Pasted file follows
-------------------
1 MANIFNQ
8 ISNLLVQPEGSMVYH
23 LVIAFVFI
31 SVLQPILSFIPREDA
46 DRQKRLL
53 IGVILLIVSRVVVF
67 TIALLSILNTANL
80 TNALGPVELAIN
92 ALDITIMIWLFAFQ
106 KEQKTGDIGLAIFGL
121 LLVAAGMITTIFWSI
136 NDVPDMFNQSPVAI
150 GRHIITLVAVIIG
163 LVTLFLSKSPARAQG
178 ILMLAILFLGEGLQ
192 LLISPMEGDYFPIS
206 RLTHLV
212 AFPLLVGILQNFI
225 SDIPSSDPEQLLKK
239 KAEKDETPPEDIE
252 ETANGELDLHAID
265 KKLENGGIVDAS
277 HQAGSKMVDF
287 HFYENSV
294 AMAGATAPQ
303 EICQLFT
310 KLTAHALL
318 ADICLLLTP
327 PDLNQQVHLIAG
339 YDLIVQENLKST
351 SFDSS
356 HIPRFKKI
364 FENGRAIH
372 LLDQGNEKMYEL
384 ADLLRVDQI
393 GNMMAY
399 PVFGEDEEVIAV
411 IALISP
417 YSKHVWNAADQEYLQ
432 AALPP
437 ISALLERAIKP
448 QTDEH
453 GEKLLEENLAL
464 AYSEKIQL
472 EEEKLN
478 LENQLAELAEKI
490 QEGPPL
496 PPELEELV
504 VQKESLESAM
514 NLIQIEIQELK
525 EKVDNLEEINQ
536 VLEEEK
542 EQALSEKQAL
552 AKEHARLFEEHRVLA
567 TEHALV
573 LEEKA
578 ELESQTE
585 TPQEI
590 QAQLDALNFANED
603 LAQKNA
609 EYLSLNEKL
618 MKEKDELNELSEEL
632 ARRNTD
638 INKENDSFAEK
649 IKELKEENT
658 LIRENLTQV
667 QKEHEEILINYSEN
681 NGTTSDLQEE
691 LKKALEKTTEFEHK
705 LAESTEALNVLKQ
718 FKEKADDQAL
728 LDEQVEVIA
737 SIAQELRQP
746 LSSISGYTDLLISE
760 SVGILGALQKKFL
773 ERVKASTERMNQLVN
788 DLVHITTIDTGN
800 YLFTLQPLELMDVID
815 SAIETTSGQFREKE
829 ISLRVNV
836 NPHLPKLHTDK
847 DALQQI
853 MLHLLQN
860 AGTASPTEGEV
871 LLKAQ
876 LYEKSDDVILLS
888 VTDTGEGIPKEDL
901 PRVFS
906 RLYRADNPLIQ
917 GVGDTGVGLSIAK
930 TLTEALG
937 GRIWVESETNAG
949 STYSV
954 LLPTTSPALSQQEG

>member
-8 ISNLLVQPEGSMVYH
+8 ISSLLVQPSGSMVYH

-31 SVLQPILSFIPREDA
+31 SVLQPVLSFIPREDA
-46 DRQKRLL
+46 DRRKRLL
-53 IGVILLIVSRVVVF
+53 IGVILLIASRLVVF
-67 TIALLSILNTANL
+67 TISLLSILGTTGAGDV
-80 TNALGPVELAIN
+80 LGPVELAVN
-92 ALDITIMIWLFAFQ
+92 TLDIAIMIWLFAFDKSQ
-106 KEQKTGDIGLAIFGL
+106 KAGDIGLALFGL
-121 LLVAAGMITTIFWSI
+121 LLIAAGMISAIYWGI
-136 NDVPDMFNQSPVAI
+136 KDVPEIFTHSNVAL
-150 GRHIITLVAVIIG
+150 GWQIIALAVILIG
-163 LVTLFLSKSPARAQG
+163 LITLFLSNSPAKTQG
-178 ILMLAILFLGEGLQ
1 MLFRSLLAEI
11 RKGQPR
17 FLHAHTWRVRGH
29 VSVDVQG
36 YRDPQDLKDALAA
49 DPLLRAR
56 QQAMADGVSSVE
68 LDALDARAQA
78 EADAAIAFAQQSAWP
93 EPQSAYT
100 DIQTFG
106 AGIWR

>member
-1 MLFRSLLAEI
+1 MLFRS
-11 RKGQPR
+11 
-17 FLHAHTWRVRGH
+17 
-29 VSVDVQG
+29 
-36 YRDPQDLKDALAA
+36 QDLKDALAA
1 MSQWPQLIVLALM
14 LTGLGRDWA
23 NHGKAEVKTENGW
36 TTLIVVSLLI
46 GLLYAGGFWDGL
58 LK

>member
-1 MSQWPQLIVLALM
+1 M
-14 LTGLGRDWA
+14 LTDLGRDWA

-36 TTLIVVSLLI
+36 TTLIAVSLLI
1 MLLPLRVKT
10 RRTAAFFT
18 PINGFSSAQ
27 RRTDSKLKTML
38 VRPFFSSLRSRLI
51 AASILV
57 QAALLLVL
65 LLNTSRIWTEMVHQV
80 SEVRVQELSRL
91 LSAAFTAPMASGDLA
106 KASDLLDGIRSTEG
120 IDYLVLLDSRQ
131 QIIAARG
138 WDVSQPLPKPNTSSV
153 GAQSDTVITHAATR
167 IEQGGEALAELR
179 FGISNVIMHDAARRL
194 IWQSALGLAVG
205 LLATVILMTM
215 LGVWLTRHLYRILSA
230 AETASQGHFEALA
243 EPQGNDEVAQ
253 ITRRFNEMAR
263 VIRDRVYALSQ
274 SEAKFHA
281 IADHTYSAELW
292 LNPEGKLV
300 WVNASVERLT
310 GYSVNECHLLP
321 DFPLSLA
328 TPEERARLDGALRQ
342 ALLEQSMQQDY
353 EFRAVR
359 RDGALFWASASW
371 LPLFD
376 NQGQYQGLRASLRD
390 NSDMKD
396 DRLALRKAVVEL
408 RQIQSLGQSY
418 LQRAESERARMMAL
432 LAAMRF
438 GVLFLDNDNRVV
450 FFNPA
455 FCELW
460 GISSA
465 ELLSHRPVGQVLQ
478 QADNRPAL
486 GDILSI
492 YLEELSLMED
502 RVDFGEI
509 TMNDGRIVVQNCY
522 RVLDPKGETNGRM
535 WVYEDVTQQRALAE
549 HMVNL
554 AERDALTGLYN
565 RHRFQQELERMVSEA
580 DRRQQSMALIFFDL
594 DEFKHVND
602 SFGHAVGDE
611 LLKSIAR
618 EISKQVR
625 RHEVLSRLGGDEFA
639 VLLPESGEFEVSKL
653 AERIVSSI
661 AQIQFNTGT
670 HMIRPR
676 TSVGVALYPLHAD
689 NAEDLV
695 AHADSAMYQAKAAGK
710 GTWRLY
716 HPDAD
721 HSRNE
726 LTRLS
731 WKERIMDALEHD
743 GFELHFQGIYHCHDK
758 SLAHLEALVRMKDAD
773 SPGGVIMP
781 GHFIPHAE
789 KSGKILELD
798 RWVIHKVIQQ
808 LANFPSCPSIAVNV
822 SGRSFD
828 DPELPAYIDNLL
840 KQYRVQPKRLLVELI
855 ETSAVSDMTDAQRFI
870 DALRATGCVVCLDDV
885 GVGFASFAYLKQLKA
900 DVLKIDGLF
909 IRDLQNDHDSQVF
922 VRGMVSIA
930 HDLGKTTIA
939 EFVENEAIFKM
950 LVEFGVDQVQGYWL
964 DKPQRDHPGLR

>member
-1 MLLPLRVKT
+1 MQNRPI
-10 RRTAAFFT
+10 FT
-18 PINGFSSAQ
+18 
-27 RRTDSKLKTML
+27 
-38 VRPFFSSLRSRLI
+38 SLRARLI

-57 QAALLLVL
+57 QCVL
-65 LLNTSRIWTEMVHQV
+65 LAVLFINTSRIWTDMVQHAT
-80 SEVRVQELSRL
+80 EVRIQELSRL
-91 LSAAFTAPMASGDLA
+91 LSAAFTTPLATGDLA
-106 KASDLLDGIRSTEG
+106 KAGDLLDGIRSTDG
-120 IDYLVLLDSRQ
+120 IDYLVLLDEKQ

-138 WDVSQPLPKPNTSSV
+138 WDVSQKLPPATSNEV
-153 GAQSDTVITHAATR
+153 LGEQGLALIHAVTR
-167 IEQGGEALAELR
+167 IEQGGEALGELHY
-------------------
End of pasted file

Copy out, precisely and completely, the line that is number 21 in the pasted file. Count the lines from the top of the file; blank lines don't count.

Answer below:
252 ETANGELDLHAID